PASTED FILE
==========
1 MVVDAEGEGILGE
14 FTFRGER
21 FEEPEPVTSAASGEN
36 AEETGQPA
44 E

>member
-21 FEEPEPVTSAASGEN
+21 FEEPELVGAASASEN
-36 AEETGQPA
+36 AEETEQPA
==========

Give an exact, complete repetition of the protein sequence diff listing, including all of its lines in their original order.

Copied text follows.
1 MVVDAEGEGILGE
14 FTFRGER
21 FEEPEPVTSAASGEN
36 AEETGQPA
44 E

>member
-21 FEEPEPVTSAASGEN
+21 FEEPELVGAASASEN
-36 AEETGQPA
+36 AEETEQPA